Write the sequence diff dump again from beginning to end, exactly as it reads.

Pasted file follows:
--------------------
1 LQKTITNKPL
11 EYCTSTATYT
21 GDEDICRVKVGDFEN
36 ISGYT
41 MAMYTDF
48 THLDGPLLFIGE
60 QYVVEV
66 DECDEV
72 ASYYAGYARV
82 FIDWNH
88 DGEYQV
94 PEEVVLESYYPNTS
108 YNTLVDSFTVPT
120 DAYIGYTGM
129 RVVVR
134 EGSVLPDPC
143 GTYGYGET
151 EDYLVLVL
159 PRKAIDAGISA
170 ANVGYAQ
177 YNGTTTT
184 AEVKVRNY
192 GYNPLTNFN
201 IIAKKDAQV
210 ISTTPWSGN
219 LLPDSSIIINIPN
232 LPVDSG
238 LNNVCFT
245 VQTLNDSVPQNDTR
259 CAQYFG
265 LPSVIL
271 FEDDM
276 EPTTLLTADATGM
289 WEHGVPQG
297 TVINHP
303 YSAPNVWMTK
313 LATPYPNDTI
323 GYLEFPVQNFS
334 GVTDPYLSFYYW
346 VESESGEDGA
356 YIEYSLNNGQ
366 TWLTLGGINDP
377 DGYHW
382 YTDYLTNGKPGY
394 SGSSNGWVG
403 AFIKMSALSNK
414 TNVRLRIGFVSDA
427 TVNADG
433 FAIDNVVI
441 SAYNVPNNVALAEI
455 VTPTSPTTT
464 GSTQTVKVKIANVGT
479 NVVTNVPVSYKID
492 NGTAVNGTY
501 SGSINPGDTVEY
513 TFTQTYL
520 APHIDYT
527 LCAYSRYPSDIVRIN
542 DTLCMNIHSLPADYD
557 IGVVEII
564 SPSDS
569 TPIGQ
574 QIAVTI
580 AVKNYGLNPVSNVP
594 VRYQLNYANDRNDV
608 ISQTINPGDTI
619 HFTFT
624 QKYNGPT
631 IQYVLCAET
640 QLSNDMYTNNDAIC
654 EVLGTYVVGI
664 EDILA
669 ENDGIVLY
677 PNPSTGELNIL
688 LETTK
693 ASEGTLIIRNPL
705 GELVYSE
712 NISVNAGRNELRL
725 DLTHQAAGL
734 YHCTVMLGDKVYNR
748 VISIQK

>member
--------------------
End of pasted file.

1 LQKTITNKPL
11 EYCTSTATYT
21 GDEDICRVKVGDFEN
36 ISGYT
41 MAMYTDF
48 THLDGPLLFIGE
60 QYVVEV
66 DECDEV
72 ASYYAGYARV
82 FIDWNH
88 DGEYQV
94 PEEVVLESYYPNTS
108 YNTLVDSFTVPT
120 DAYIGYTGM
129 RVVVR
134 EGSVLPDPC
143 GTYGYGET
151 EDYLVLVL
159 PRKAIDAGISA
170 ANVGYAQ
177 YNGTTTT
184 AEVKVRNY
192 GYNPLTNFN
201 IIAKKDAQV
210 ISTTPWSGN
219 LLPDSSIIINIPN
232 LPVDSG
238 LNNVCFT
245 VQTLNDSVPQNDTR
259 CAQYFG
265 LPSVIL
271 FEDDM
276 EPTTLLTADATGM
289 WEHGVPQG
297 TVINHP
303 YSAPNVWMTK
313 LATPYPNDTI
323 GYLEFPVQNFS
334 GVTDPYLSFYYW
346 VESESGEDGA
356 YIEYSLNNGQ
366 TWLTLGGINDP
377 DGYHW
382 YTDYLTNGKPGY
394 SGSSNGWVG
403 AFIKMSALSNK
414 TNVRLRIGFVSDA
427 TVNADG
433 FAIDNVVI
441 SAYNVPNNVALAEI
455 VTPTSPTTT
464 GSTQTVKVKIANVGT
479 NVVTNVPVSYKID
492 NGTAVNGTY
501 SGSINPGDTVEY
513 TFTQTYL
520 APHIDYT
527 LCAYSRYPSDIVRIN
542 DTLCMNIHSLPADYD
557 IGVVEII
564 SPSDS
569 TPIGQ
574 QIAVTI
580 AVKNYGLNPVSNVP
594 VRYQLNYANDRNDV
608 ISQTINPGDTI
619 HFTFT
624 QKYNGPT
631 IQYVLCAET
640 QLSNDMYTNNDAIC
654 EVLGTYVVGI
664 EDILA
669 ENDGIVLY
677 PNPSTGELNIL
688 LETTK
693 ASEGTLIIRNPL
705 GELVYSE
712 NISVNAGRNELRL
725 DLTHQAAGL
734 YHCTVMLGDKVYNR
748 VISIQK

>member